The failure to properly diagnose the patient with headache remains one of the most common diagnostic errors in neurology, and that has not improved over the past three decades despite significant advances in neuroimaging.
There are various reasons for this recurrent error: a significant number of patients with brain tumors have an unremarkable presentation; many patients with secondary headache present with the features of a migraine or tension headache; certain tumors mimic particular headache syndromes; and the inexperienced, poorly trained or hurried neurologist may overlook the subtle warning signs of a secondary headache.
However, the failure is at least partially attributable to the United States Headache Consortium guidelines which state that neuroimaging is not warranted in patients with migraine and a normal examination. These guidelines were based on a very small number of retrospective, flawed and outdated studies incorrectly reporting a 0.2% incidence of intracranial abnormalities in patients with headache and a normal exam. The guideline authors considered this incidence too low to warrant an MRI for these patients.
But James C. Johnston, MD, JD summarized more recent data extrapolated from thousands of MRIs demonstrating the true incidence of intracranial abnormalities actually ranges from 3 - 5% depending on age and other factors. These abnormalities included brain tumors, cysts, aneurysms, vascular changes and a number of other conditions, some benign but others requiring further investigation, monitoring or treatment.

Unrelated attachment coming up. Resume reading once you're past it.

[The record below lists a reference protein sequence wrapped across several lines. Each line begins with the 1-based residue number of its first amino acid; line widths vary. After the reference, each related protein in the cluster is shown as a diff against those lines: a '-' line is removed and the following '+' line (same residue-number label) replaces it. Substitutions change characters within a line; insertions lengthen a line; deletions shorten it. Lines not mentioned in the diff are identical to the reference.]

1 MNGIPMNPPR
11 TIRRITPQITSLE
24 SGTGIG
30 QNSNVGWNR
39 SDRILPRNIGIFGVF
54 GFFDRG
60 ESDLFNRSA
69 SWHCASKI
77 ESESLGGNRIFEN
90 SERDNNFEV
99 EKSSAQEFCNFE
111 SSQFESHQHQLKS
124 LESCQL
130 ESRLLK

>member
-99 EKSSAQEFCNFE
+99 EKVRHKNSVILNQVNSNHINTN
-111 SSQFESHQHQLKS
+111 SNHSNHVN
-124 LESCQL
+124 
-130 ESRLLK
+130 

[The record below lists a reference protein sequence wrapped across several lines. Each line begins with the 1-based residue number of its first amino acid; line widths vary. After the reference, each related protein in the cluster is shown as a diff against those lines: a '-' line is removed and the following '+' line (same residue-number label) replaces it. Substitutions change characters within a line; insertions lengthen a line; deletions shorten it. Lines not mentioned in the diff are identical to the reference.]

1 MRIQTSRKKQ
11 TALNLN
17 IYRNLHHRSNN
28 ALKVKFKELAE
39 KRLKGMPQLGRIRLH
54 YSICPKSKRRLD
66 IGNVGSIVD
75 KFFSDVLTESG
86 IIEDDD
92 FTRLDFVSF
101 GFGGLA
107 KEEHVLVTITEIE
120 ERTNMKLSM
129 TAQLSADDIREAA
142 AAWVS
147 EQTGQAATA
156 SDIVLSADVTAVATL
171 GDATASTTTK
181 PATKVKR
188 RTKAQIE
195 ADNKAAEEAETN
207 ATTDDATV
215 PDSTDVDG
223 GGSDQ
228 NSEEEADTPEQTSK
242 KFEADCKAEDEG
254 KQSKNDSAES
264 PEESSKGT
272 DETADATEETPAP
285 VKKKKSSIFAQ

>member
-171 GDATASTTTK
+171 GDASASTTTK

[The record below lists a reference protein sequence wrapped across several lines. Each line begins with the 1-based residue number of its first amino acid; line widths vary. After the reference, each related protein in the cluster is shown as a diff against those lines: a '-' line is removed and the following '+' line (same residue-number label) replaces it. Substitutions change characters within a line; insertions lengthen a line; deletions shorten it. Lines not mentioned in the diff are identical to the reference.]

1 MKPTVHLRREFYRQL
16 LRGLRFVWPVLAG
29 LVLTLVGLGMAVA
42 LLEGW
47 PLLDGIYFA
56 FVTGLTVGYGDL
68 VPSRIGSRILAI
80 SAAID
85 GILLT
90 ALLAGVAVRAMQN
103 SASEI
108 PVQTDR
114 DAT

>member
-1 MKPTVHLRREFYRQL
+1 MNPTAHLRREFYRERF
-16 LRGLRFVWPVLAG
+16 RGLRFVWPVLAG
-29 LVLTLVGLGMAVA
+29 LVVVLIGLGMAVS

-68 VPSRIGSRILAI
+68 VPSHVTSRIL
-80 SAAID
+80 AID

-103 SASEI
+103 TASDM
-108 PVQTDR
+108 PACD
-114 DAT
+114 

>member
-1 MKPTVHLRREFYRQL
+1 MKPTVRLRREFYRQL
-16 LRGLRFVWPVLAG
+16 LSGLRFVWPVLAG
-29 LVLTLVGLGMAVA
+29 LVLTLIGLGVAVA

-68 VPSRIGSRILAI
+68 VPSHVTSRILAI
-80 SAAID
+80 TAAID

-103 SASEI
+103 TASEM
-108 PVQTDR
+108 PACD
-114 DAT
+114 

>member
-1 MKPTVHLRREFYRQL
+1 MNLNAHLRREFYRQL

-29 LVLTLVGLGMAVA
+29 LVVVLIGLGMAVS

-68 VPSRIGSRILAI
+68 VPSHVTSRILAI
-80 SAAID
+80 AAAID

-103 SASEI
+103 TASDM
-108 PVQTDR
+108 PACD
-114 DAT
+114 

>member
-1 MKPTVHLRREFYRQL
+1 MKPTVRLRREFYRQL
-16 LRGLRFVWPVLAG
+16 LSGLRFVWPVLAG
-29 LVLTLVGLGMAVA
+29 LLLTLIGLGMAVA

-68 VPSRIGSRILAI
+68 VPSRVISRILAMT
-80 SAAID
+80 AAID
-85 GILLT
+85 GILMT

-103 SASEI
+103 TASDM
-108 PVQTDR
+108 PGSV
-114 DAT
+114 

Unfortunately, many physicians continue to follow the outdated guidelines, perpetuating the misdiagnosis of headaches. Some neurologists have even recommended further restricting MRIs in the name of cost containment, failing to recognize the enormous cost of headache misdiagnosis.
Drs. Johnston and Zebenigus recommend deleting the outdated guidelines until imaging protocols are prudently refined through well designed prospective studies focused on improving patient care. In the intervening time, more aggressive imaging of the patient with headache is warranted. They have published these recommendations in several peer reviewed journal articles in Neurologic Clinics; Headache; Neurology; and Medical Law; as well as several chapters in leading textbooks including Legal Medicine and Medical Ethics and Legal and Forensic Medicine.
James C. Johnston, MD, JD is the founding partner of GlobalNeurology® and works closely with Professor Mehila Zebenigus, both serving as Directors of Global NeuroCare®, a nonprofit dedicated to advancing neurology services in developing regions. They are currently performing a prospective study on imaging in the patient presenting with new onset headaches, and anticipate discussing the data at the 2020 World Congress of Medical Law.